Posted by: kerryl29 | March 26, 2018

Beyond the Fleeting Moment

It’s been a bit more than two years since I mused about the gradual but undeniable disappearance of photographic prints.  Not only has nothing happened since then to change my view, the trend has, if anything, accelerated.  The maturity of the digital revolution, not only in the realm of photography but throughout most of civilization at this point, has more or less cemented all of this.  Most photographic prints that were made back in the film era took on the role that posting images on social media holds today:  the primary way to share images with others.  But even the other–much more limited form–of printmaking has dried up in recent years:  prints that are framed and put on (more or less) permanent display.  There is less of that now than at any point in my lifetime as fewer and fewer people even think of printing as something that could or should be done with photographs.  Depending on your view, this may be tragic or it may be long overdue, but either way, it is.

Lake Superior Shoreline black & white, Hurricane River Beach, Pictured Rocks National Lakeshore, Michigan

The biggest reason I find this a concern is that this trend has led–somewhat ironically–to a decreasing permanence to photographs, in both tangible and intangible senses.  The irony to the tangible aspect is that it’s never been easier to safely archive images than it is today.  Back in the film era, if something happened to the print, unless you had the negative (or slide) from which the print was made, you were out of luck.  Even if you did have it, the analog nature of film meant that the originals were prone to deterioration.  But strictly because of the more casual nature most people treat their digital assets (in fact, many people don’t even regard their images as assets at all), and the ease with which they can be discarded (just press a button and, presto, they’re gone!) means that for many of us, images have never been more impermanent.

Spruce Knob Sunrise, Spruce Knob-Seneca Rocks National Recreation Area, Monongahela National Forest, West Virginia

As disturbing as that may be, I think it’s the intangible impermanence that’s most distressing, because of what images represent…or ought to represent, I’d argue.  I’ve mentioned previously that I regard images principally as memory stimulants.  When I see one of my images I’m invariably taken back to the moment the image was made and all of the sensory stimulation that implies.  I might–might–be able to return to that moment (and those sights, sounds, smells, physical feelings and thoughts) without that direct stimulation…but then again, I might not.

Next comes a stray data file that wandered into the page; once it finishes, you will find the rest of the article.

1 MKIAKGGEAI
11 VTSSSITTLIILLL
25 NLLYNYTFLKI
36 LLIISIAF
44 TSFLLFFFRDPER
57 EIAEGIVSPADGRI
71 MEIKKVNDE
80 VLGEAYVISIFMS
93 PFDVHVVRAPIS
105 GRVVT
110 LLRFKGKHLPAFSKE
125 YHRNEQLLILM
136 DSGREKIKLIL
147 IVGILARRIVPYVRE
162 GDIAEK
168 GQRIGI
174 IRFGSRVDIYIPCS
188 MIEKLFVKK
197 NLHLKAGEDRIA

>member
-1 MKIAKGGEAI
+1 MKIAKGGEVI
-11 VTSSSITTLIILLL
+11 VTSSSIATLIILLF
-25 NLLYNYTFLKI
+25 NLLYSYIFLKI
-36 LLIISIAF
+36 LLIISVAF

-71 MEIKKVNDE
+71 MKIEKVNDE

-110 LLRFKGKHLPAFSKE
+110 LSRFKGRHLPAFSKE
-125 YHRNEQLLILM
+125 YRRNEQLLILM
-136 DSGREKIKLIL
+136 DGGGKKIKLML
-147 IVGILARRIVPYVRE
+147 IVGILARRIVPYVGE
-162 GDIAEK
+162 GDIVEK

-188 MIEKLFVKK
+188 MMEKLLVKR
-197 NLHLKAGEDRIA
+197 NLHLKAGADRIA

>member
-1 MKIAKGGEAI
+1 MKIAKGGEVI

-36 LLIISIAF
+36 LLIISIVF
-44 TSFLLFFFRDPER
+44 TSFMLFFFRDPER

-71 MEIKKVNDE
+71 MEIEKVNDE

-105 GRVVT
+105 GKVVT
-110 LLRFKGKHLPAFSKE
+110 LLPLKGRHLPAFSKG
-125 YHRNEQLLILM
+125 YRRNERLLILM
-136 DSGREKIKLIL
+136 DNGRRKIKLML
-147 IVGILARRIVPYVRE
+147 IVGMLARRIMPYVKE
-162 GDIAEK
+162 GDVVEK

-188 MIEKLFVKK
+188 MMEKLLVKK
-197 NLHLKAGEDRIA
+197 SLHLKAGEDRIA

Virgin River Narrows, Zion National Park, Utah

The point is that the image conjures up more–so much more–than simply the scene itself.  And that’s why I think it’s important not only to retain so many of these images but actually view them from time to time.

Bahia Honda Rail Bridge at Sunset, Bahia Honda State Park, Bahia Honda Key, Florida

This “trick” works, potentially, with all images; they don’t have to be of a “fine art” (whatever that term really means) variety made with expensive photographic equipment.  There’s absolutely no reason why they can’t be quick snapshots produced with a phone.  It’s not even necessarily the content that matters; it’s the personal significance of what’s behind the content.  Regardless, the images must be viewable–and, in fact, viewed–to play this consequential (arguably critical) role.

Water Reeds, Beaver Lake, Jasper National Park, Alberta

And that’s where the matter of access becomes so important.  What I do periodically–once every few months, generally–is go to my website, where a vast repository of my image archive is stored, and select a gallery more or less randomly, spend a few minutes watching a slideshow of the images in that gallery, and let the memories wash over me.  It doesn’t take very long but the benefits are immeasurable.

Autumn Overlook at Sunset, Brown County State Park, Indiana

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Responses

  1. Such pretty motion-capturing! Feels like you’re there.

  2. I agree that it’s odd that even as images can be made to last, archived and organized more and more easily, they seem to pass through our lives faster and faster, sometimes with barely a ripple. I think it’s related to the incredible abundance of images and the sped-up pace of life. Your practice of periodically just sitting and enjoying your images sounds very sane, like an anchor into experience.

    • Yeah, it’s ironic–bordering on paradoxical–that something (archiving) that’s plainly easier than ever seems to be done so rarely. And I think your explanation for this phenomenon is dead on.

  3. Well said. Cherish the photographic gateway to our memories, and back-up the digital archives. M 🙂

    • Thanks…and great advice!